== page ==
Oh, the hypocrisy indeed. Pfleger endured several days of reactions from people who, from his very pulpit, were called Satanic. Farrakhan’s been threatening the Lord’s wrath on Jews, Catholics (for those counting, that’s Irony, Exhibit C), other Christians, and LGBTQ persons for decades.

  1. In defending Farrakhan, Pfleger cloaked himself in the 1st Amendment: “Too many people struggled and died for the right of free speech and I will continue to struggle to preserve it…This is a free-speech issue….”

But America’s guarantee of free speech applies to government actions, not private entities. Facebook is no more bound to host Farrakhan than Pfleger is to host me at his church. Forcing either private entity — Facebook or the church — to do so would be the constitutional violation.

In his new-found devotion to free speech Pfleger somehow forgot to advocate (also mistakenly) for David Duke’s 1st Amendment right to a Facebook account.

The ACLU called: They’re revoking Pfleger’s two-week trial membership.

  1. Pfleger quoted Farrakhan’s speech this way: “He [Farrakhan] said there were good Jews and there are bad Jews, true.”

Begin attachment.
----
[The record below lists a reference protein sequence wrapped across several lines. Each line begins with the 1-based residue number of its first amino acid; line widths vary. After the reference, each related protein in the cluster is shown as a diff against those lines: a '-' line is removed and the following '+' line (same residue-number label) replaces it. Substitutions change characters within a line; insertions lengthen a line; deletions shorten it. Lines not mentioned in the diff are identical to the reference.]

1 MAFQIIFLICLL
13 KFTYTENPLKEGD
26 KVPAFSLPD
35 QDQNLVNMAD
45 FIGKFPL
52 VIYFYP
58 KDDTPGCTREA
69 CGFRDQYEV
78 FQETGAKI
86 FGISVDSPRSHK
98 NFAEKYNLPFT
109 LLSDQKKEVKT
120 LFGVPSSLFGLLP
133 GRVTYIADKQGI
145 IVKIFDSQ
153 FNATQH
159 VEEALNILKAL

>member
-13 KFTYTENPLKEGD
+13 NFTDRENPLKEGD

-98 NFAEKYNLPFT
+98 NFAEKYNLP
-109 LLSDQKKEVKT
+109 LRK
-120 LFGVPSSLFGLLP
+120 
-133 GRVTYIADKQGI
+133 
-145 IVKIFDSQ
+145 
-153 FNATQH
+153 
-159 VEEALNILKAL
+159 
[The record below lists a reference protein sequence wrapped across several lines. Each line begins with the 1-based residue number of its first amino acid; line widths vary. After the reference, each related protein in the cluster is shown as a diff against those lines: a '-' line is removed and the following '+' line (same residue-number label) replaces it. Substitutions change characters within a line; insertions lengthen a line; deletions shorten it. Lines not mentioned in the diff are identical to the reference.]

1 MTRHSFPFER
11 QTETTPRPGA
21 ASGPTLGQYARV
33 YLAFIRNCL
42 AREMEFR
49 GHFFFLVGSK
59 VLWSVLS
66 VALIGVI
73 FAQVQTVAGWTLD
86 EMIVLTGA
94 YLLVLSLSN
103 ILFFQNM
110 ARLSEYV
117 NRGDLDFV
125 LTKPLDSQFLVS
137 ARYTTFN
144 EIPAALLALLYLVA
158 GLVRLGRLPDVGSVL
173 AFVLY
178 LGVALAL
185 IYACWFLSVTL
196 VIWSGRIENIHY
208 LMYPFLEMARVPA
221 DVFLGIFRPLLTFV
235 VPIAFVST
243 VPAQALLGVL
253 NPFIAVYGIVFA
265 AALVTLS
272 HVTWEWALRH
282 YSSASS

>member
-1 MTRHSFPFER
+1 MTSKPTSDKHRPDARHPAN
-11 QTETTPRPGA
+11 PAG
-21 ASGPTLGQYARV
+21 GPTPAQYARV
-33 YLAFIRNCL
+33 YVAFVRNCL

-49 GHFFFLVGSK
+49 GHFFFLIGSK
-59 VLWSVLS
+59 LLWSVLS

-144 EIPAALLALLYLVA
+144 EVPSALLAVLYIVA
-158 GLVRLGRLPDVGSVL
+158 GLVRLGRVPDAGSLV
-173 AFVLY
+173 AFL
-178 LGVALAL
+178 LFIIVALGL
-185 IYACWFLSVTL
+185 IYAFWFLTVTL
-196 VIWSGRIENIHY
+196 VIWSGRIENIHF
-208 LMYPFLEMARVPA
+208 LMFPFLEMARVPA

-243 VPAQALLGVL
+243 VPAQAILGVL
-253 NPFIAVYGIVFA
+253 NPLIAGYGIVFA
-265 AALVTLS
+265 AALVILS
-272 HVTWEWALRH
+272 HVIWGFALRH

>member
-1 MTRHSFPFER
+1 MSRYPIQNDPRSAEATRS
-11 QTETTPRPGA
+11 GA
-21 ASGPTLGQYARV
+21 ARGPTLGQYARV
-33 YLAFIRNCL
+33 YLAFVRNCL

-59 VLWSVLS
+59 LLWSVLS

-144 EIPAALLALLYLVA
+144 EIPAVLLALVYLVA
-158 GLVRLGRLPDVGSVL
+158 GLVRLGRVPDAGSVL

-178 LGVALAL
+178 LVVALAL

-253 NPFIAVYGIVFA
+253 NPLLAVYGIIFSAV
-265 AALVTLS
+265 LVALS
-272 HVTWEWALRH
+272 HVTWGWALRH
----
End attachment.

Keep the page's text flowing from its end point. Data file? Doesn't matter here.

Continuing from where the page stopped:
No Jew is perfect, and there are a number of us who indeed might fairly be called “bad.”

But Farrakhan didn’t say we are bad; he said we are “Satanic.” Not the same thing. Not by a long shot.

How can so public a religious figure as Pfleger so blatantly misrepresent what was said from his own pulpit and caught on tape?

Irony, Exhibit D: Farrakhan refers to Jews as the “Arch Deceivers.”

Adding hypocrisy to demonization, Pfleger incredulously claims that he’s “try[ing] to…bring people together.”

It would take a sorcerer to both “bring people together” and host Farrakhan’s bigotry. Instead, Pfleger’s facilitation, broadcast and endorsement of Farrakhan’s hatred was Chicago’s most divisive interfaith moment in years.

The closest analogies would be if, in the 1930s, a synagogue had hosted the viciously anti-Catholic KKK. or if Pfleger’s predecessors had invited Father Charles Coughlin’s pro-fascist, anti-Semitic weekly radio show to broadcast to its 30 million listeners from St. Sabina.

As our community and others targeted by Farrakhan appreciate, we must simultaneously never turn a blind eye to bigotry and also never allow the Farrakhans and Pflegers in our city to derail us from our ever-deepening relationships with our African American, Muslim and Catholic partners.

Accordingly, the last word on this topic should not be from Pfleger or Farrakhan, but from His Eminence, Cardinal Blase Joseph Cupich. Upon learning what was trumpeted at one of his Archdiocesan churches, he responded swiftly and unequivocally: “I apologize to my Jewish brothers and sisters, whose friendship I treasure, from whom I learn so much, and whose covenant with God remains eternal.”

To that, may we all say “Amen.”

An earlier version of this essay appeared May 20, 2019 in the Chicago Sun-Times

About the Author
Jay Tcath is Executive Vice President of the Jewish United Fund/Jewish Federation of Metropolitan Chicago.